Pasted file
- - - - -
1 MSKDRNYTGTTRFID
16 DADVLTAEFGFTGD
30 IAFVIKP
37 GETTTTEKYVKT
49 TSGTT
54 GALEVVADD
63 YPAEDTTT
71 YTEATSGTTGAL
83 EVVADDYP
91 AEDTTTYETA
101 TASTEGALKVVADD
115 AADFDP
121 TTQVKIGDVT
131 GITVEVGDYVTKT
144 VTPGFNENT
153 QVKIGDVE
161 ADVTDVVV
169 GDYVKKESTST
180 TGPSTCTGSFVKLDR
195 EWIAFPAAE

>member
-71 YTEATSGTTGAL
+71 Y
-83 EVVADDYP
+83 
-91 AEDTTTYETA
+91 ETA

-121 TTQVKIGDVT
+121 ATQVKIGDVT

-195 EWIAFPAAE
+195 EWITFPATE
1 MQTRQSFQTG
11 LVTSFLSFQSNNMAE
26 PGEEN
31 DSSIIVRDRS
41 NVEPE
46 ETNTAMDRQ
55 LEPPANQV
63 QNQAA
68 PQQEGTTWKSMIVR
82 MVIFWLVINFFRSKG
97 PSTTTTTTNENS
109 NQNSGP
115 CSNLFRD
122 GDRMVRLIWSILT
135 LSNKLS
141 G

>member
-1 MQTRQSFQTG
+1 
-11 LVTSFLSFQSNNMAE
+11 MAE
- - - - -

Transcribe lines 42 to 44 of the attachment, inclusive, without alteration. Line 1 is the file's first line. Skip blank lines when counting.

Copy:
97 PSTTTTTTNENS
109 NQNSGP
115 CSNLFRD